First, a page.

In 1919, a novelist named Johnston McCulley wrote a book entitled The Curse of Capistrano, which starred a fantastic swordsman named Zorro. McCulley had no idea what a phenomenon he had created. Zorro, a.k.a. Don Diego de le Vega (Originally known as Don Diego Vega) was a masked hero, fighting tyranny in Spanish California. In "The Mark of Zorro" starring Douglas Fairbanks (1920), and later a remake starring Tyrone Power, Zorro proved that he was not limited to novels. Actually, he and the screen were made for each other. Yet Zorro had yet to reach his peak. The character became a true classic when Walt Disney created a television series, starring Guy Williams as Don Diego/Zorro. This version was quite different from the novels. For starters, he was de le Vega instead of Vega. And more importantly, in the book Diego was a great swordsman and everyone knew it! Instead, Diego was cruel and hateful towards the lower classes, making so no one would ever suspect he was Zorro. Walt Disney changed that, and made several other changes as well, creating the Zorro we all know and love. But, after disputes between Disney and ABC, Zorro was cancelled forever, with the exception of a few hour long episodes of "Disneyland" which later became known as "The Wonderful World of Disney." With reruns, and of course The Disney Channel, Zorro was able to ignite another spark of adventure in the hearts of viewers everywhere, young and old. But, with "Vault Disney" having been taken off the air, it seems that again networks have done what Garcia could not, and that is cause Zorro to end his mascarade. But who knows, maybe someday Zorro will get his chance again to ride against tyranny, fighting soldiers and evil-doers for yet another generation.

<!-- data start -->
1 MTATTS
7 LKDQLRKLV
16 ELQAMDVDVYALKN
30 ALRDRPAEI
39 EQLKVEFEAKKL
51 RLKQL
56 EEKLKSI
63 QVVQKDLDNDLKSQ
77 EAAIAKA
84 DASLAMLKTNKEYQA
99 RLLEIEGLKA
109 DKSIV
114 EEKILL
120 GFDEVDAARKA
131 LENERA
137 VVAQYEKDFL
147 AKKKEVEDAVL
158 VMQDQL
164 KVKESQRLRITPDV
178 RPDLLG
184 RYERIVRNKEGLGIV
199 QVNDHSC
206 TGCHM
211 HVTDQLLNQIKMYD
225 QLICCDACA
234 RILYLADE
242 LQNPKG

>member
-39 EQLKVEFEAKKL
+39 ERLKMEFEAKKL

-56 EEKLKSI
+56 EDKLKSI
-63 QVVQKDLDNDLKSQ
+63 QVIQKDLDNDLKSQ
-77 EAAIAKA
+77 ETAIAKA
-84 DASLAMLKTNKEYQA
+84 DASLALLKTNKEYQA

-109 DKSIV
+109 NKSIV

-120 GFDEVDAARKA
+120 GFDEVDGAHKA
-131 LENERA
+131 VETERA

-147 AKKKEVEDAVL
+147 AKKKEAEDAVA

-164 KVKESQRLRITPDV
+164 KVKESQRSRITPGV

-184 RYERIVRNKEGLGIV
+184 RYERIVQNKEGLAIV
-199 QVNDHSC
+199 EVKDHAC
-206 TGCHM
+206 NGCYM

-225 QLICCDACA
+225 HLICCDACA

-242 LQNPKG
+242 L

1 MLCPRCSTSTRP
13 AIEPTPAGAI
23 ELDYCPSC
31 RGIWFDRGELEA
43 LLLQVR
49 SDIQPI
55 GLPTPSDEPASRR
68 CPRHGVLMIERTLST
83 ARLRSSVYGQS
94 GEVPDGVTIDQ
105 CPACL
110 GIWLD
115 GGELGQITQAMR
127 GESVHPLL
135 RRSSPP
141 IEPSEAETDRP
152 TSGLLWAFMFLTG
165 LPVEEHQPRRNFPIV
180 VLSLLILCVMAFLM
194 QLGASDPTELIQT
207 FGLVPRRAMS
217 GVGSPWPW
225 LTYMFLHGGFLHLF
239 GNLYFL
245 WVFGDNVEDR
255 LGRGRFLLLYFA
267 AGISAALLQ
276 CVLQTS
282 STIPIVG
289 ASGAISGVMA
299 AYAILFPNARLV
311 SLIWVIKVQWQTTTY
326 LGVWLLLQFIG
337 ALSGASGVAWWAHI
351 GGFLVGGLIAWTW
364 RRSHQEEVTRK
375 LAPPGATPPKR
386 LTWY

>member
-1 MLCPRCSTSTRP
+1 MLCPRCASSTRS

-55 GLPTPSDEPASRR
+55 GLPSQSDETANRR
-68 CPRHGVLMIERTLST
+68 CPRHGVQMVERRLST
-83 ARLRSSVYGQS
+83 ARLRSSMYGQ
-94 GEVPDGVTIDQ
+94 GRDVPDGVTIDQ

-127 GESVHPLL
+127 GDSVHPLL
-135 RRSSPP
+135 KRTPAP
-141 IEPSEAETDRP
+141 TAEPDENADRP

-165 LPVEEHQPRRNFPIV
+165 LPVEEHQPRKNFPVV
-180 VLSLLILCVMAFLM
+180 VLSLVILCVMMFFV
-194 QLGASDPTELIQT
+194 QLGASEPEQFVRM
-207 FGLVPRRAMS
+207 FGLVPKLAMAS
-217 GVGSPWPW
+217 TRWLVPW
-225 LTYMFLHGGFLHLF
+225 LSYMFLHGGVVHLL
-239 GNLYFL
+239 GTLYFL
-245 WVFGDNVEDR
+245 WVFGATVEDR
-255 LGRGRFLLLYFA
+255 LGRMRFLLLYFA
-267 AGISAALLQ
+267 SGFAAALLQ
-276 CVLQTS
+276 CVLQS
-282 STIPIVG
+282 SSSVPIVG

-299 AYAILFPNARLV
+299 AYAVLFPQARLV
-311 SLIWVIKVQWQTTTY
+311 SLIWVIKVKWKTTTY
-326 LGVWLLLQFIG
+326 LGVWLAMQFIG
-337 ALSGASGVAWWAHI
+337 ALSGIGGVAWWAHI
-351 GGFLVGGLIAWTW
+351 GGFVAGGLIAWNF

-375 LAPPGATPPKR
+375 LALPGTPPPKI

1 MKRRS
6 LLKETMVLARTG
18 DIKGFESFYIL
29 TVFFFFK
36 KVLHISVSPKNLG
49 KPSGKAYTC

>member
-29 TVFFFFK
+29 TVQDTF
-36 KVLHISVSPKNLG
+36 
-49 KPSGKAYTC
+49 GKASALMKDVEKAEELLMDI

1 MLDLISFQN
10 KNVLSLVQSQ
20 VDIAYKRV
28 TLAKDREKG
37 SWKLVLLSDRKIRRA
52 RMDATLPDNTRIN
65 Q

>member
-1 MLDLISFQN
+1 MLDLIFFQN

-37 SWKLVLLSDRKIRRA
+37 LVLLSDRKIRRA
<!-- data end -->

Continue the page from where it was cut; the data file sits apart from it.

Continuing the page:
The Zorro theme song used throughout the series was written by Norman Foster (words) and George Bruns (music).